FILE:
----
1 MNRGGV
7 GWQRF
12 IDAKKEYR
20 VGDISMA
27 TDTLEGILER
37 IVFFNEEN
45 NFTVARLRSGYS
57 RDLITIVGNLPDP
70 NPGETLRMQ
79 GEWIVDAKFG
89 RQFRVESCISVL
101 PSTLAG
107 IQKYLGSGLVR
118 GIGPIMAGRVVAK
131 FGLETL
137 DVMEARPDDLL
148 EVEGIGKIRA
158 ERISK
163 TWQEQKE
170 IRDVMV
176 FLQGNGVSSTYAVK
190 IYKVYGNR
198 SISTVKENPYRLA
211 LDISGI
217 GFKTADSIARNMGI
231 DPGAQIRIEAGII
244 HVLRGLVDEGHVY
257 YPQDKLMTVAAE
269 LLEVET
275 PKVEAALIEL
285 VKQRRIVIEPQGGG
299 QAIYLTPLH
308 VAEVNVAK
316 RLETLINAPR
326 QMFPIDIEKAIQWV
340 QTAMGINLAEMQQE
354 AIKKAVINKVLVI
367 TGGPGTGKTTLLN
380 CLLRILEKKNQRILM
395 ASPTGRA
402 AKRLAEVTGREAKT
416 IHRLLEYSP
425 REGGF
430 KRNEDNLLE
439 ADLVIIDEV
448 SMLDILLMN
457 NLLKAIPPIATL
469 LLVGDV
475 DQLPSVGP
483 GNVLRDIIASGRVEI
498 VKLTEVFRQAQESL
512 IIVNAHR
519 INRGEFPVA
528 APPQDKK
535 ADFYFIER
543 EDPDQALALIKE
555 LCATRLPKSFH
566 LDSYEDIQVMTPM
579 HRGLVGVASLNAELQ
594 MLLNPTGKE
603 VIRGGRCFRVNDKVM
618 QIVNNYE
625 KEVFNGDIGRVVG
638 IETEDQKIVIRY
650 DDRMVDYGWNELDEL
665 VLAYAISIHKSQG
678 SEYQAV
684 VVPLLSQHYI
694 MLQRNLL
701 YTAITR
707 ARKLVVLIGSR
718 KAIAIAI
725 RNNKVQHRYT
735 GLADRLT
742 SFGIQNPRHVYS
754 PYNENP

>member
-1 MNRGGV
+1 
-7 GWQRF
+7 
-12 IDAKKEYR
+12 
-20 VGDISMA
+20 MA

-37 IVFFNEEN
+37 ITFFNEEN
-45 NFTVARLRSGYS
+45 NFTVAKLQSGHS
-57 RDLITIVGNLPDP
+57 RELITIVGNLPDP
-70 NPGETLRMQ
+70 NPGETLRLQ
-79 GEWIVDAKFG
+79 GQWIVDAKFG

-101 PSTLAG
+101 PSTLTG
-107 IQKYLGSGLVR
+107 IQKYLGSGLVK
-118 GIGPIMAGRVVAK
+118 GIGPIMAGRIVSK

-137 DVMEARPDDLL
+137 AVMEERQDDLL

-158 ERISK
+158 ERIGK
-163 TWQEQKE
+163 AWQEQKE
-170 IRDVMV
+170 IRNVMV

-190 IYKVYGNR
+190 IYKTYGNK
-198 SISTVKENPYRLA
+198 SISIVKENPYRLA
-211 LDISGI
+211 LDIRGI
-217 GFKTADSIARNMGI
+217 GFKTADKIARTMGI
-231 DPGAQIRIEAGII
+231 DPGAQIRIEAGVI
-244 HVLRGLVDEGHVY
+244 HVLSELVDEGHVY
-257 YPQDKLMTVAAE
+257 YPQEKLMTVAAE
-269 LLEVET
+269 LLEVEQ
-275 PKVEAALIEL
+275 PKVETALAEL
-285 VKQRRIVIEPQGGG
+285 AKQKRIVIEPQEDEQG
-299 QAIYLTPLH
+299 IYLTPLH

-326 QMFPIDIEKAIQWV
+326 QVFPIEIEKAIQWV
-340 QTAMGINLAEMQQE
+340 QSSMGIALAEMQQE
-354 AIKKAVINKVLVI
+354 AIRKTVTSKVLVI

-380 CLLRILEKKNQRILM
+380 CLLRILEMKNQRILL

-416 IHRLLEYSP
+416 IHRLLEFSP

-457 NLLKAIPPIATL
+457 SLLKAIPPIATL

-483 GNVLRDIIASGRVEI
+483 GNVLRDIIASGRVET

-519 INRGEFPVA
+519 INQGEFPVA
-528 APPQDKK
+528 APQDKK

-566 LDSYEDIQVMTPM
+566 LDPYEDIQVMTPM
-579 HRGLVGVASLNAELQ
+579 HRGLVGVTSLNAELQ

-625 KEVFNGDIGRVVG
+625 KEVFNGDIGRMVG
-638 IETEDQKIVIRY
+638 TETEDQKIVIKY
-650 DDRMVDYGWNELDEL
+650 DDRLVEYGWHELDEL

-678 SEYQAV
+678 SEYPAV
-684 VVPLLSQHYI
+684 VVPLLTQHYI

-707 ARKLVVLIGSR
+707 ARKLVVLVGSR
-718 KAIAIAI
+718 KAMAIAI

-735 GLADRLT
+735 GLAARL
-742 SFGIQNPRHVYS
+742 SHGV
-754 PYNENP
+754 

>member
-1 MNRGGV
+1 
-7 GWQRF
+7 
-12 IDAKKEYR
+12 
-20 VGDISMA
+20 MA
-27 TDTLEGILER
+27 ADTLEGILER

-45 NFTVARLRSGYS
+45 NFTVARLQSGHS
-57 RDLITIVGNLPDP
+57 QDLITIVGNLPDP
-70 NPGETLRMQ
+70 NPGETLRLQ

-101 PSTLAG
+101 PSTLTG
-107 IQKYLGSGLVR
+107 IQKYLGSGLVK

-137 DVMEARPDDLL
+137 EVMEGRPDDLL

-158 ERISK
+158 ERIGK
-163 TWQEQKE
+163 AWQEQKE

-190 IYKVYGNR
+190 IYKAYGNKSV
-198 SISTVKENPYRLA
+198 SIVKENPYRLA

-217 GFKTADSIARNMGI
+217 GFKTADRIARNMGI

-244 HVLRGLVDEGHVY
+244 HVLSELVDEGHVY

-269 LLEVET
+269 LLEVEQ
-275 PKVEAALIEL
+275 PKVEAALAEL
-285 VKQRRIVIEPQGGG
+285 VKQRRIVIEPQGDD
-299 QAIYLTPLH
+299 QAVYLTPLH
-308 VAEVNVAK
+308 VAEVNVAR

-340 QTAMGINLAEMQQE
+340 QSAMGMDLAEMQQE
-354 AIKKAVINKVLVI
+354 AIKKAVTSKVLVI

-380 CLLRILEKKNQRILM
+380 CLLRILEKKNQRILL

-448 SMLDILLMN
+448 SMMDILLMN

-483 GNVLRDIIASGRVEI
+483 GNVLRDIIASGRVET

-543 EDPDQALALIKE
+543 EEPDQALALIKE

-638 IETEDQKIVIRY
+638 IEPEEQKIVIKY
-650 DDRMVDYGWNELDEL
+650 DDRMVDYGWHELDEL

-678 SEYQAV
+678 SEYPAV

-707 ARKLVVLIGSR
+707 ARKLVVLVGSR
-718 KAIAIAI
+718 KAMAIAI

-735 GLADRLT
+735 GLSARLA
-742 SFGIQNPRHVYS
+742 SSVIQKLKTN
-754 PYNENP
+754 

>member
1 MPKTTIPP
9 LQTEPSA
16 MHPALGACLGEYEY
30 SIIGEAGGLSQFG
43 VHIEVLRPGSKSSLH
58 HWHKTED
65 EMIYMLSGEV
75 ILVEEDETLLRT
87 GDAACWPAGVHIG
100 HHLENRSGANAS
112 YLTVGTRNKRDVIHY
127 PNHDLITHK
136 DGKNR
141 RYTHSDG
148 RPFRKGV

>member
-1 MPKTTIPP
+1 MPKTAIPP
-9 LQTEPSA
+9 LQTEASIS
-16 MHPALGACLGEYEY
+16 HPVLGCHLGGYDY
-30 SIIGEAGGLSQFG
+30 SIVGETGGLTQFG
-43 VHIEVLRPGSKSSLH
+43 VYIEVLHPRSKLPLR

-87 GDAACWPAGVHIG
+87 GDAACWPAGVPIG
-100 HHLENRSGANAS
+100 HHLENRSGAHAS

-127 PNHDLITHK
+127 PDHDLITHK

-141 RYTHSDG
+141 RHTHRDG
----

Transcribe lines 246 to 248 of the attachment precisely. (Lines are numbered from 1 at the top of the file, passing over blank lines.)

+754 

>member
1 MPKTTIPP